After announcing retirement upon the release of his album, “No Pressure,” Logic has returned with his new project, “Vinyl Days.”
“Vinyl Days” is Logic’s seventh and, according to the artist, final album with the Def Jam Recordings label before going independent. “Vinyl Days” is an immense 30-track project consisting of a healthy mix of skits and songs. Logic comes on every track with his old-school MC style, delivering performances laden with lyrical verses that take precedence over the beat. The beats themselves consist of in-your-face “boom-bap” drums and bass that accentuate Logic’s delivery while staying far enough in the background that they take no attention from the lyrical wordplay that Logic has based his career around. However, this signature style and lengthy tracklist have a negative effect on the album as a whole.
The “boom-bap” style seems to get repetitive on such a lengthy project, and after a few songs, the beats seem to meld together and make the tracks sound the same. This becomes a further issue with Logic’s delivery, as Logic chooses to use a “mad-lib” style of rap with the absence of a hook or chorus. This consistent style, mixed with the aforementioned beats, start to make the tracks on the album seem generic even though each track tells a unique story.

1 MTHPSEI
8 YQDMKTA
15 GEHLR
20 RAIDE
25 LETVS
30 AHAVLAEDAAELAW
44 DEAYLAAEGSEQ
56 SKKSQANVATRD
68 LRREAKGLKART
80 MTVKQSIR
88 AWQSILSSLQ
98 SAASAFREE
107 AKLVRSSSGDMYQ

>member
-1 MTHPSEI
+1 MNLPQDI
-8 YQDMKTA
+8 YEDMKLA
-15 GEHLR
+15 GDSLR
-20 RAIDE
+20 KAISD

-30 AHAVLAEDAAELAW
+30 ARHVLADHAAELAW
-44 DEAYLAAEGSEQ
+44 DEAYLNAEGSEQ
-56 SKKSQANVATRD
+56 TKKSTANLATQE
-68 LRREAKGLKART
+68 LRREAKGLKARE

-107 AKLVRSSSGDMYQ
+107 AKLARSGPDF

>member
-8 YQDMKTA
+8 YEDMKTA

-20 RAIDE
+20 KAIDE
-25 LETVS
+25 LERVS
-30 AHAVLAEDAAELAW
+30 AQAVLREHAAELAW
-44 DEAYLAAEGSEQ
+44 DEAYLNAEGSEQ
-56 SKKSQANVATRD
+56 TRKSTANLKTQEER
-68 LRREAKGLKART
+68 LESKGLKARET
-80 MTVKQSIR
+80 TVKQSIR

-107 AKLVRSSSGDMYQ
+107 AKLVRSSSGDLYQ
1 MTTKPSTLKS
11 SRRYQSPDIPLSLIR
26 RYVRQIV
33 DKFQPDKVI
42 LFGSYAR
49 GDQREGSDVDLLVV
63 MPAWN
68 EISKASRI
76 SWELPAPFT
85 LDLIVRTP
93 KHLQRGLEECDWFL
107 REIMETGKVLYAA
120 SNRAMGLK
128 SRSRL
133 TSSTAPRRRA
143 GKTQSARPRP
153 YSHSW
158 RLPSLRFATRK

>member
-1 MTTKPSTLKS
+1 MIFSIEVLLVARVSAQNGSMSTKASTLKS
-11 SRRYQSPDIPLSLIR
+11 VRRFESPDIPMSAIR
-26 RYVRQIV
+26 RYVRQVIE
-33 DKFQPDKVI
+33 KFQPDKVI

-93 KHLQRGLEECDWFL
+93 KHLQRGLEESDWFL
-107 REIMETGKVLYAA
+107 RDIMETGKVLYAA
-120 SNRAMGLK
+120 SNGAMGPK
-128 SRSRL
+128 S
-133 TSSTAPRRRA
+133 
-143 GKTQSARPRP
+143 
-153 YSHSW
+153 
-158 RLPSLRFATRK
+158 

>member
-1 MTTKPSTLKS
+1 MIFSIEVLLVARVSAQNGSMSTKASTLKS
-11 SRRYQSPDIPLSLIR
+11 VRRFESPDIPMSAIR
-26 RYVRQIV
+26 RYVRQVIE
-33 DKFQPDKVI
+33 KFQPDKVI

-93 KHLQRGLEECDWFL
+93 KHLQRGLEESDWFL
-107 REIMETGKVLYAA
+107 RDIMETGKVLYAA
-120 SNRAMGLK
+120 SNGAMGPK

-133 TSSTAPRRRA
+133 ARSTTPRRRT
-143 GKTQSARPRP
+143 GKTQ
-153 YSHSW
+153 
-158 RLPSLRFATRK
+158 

The features on the album are extremely versatile, ranging from The Game to Action Bronson. Even Royce Da 5’9 has a feature. However, the best performance comes from a lesser-known artist Nezi Momodu on the appropriately named track “Introducing Nezi”. Nezi perfectly compliments Logic’s style with her own aggressive MC flow, possibly even outshining Logic.
In totality, Logic’s album is everything a true Logic fan would love. Despite the critique on the generality of some tracks, “Vinyl Days” is everything that makes Logic the artist he is. The project comes from a personal place in Logic, a statement reinforced by the ending track “Sayonara,” where Logic expresses his love and respect for everyone that he has worked with at Def Jam Recordings. Logic also touches on his reason for retirement in “BLACKWHITEBOY,” stating that he was uninspired. This personal side of Logic, mixed with his signature style, creates a project that is truly special. Becoming something akin to a passion piece rather than a studio release.
In short, if you are a fan of Logic, “Vinyl Days” will be an enjoyable new listen with plenty of content to keep you satisfied until his next release.
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